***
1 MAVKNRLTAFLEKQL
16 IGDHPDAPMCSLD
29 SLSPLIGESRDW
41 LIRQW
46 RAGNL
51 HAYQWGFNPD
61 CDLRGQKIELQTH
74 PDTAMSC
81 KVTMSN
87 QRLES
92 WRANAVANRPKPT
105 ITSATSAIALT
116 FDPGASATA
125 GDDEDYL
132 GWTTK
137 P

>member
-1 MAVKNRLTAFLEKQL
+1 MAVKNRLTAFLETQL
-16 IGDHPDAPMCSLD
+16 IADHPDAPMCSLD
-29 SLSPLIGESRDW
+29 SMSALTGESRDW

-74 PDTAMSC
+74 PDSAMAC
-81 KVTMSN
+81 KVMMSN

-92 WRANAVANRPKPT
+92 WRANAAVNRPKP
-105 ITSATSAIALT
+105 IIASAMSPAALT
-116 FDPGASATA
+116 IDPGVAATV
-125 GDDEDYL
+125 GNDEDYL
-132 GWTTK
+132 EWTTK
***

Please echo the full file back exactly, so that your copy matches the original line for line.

1 MAVKNRLTAFLEKQL
16 IGDHPDAPMCSLD
29 SLSPLIGESRDW
41 LIRQW
46 RAGNL
51 HAYQWGFNPD
61 CDLRGQKIELQTH
74 PDTAMSC
81 KVTMSN
87 QRLES
92 WRANAVANRPKPT
105 ITSATSAIALT
116 FDPGASATA
125 GDDEDYL
132 GWTTK
137 P

>member
-1 MAVKNRLTAFLEKQL
+1 MAVKNRLTAFLETQL
-16 IGDHPDAPMCSLD
+16 IADHPDAPMCSLD
-29 SLSPLIGESRDW
+29 SMSALTGESRDW

-74 PDTAMSC
+74 PDSAMAC
-81 KVTMSN
+81 KVMMSN

-92 WRANAVANRPKPT
+92 WRANAAVNRPKP
-105 ITSATSAIALT
+105 IIASAMSPAALT
-116 FDPGASATA
+116 IDPGVAATV
-125 GDDEDYL
+125 GNDEDYL
-132 GWTTK
+132 EWTTK